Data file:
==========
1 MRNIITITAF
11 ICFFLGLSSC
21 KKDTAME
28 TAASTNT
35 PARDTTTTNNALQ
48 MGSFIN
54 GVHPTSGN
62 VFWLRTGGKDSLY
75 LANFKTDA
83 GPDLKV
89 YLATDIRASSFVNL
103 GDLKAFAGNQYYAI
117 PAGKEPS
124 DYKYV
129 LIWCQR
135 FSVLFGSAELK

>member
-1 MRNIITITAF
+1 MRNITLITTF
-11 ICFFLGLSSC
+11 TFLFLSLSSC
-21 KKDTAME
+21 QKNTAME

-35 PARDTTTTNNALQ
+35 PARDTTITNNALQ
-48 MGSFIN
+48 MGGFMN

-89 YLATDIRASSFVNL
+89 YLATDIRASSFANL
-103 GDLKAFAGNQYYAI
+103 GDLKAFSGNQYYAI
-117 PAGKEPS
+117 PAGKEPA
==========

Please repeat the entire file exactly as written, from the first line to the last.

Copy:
1 MRNIITITAF
11 ICFFLGLSSC
21 KKDTAME
28 TAASTNT
35 PARDTTTTNNALQ
48 MGSFIN
54 GVHPTSGN
62 VFWLRTGGKDSLY
75 LANFKTDA
83 GPDLKV
89 YLATDIRASSFVNL
103 GDLKAFAGNQYYAI
117 PAGKEPS
124 DYKYV
129 LIWCQR
135 FSVLFGSAELK

>member
-1 MRNIITITAF
+1 MRNITLITTF
-11 ICFFLGLSSC
+11 TFLFLSLSSC
-21 KKDTAME
+21 QKNTAME

-35 PARDTTTTNNALQ
+35 PARDTTITNNALQ
-48 MGSFIN
+48 MGGFMN

-89 YLATDIRASSFVNL
+89 YLATDIRASSFANL
-103 GDLKAFAGNQYYAI
+103 GDLKAFSGNQYYAI
-117 PAGKEPS
+117 PAGKEPA